The Woman Who's Studying Swipes At Bumble

Photo: Courtesy of Bumble.
Love may not be an exact science, but that doesn't mean there isn't some science involved, especially when it comes to algorithmically-enabled dating apps.
Jessica Carbino, or Dr. Jess, has become something of a figurehead in the "science of dating" community: For the past three and a half years, the 31-year-old served as Tinder's Sociologist, a post she was appointed to after finishing her dissertation, which explored "meeting and mating" in the swipe right era. Today, in a move reminiscent of Verizon's "Can You Hear Me Now" guy going to Sprint, Bumble has announced that Carbino is joining its ranks as the app's new sociologist.
As it turns out, there are a few different job requirements for a dating app sociologist. There's a media-facing component — in her time at Tinder, Carbino offered data-based tips on everything from scoring a date to perfecting your profile photo. Then there's the in-house, user component. Carbino says her primary responsibilities at Bumble will involve understanding users' experiences on the app and using that understanding to make effective product changes.
In the time of #MeToo, dating apps are in a particularly interesting and complicated position: On the one hand, they're poised to take action against users who violate standards of conduct. Bumble has already been vocal in this arena, releasing the much-publicised "Dear Connor" letter to a sexist male user in 2016. (More recently, the app banned alt-right member Jack Posobiec.) But the decision to ban users is actually a tricky one; it isn't always as clear-cut as the Connor case.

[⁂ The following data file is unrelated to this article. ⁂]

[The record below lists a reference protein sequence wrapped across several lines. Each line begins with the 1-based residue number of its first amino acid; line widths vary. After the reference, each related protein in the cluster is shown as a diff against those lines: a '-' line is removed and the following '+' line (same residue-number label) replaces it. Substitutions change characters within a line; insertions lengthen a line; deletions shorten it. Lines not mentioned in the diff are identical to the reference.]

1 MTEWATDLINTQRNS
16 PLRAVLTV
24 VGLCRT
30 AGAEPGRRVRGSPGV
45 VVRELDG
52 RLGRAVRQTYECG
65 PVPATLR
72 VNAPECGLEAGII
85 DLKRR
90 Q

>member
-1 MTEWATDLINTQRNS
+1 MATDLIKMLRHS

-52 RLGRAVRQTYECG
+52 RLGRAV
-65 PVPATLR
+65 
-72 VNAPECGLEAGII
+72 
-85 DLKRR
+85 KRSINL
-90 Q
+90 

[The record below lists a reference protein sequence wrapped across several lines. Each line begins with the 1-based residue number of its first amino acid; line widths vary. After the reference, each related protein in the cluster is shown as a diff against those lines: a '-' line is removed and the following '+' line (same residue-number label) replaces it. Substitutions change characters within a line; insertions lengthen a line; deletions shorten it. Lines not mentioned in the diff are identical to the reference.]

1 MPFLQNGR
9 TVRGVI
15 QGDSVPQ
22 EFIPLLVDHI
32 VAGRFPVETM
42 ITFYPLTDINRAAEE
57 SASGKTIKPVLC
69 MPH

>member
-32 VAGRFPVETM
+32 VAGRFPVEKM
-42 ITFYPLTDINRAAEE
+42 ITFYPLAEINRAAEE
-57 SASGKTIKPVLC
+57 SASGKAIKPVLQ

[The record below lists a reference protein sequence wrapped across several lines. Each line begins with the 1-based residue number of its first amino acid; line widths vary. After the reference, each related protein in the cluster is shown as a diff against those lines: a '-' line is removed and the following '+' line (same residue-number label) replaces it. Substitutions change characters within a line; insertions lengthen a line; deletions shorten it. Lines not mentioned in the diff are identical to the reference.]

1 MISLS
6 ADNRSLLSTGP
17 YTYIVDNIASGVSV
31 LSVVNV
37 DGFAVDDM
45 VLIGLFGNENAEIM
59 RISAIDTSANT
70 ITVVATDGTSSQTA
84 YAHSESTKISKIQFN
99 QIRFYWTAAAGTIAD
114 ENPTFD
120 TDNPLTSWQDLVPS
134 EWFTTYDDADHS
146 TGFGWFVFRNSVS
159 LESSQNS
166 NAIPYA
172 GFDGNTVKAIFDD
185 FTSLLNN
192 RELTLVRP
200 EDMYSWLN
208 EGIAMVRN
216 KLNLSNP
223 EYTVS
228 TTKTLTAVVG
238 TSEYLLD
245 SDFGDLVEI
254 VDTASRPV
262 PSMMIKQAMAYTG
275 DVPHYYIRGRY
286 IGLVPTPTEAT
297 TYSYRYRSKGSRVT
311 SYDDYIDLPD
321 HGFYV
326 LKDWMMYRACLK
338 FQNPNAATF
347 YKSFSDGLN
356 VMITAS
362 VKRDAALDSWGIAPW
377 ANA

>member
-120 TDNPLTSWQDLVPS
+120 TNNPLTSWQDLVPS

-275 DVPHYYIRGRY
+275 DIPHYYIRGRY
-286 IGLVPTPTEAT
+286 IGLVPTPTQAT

For her part, Carbino says it's too early to speculate on whether #MeToo has caused a shift in how users communicate on dating apps. "We've raised our consciousness collectively about issues related to harassment and appropriate behaviour," she told Refinery29. While an inappropriate interaction in the past "may have raised alarm bells for a variety of individuals," Carbino says the #MeToo movement's collective energy means "there is more of an impetus for people to act" when an unwanted message is sent.
Still, at Bumble, it isn't all about dating. The app's recent addition of the LinkedIn-like networking vertical Bizz, as well as the friendship-based BFF vertical, means that Carbino will have a much larger realm for studying how we connect via swipe.
"I know dating at this point like the back of my hand," she told Refinery29. "[I'm excited] to explore social relationships from another perspective."

More from Tech

R29 Original Series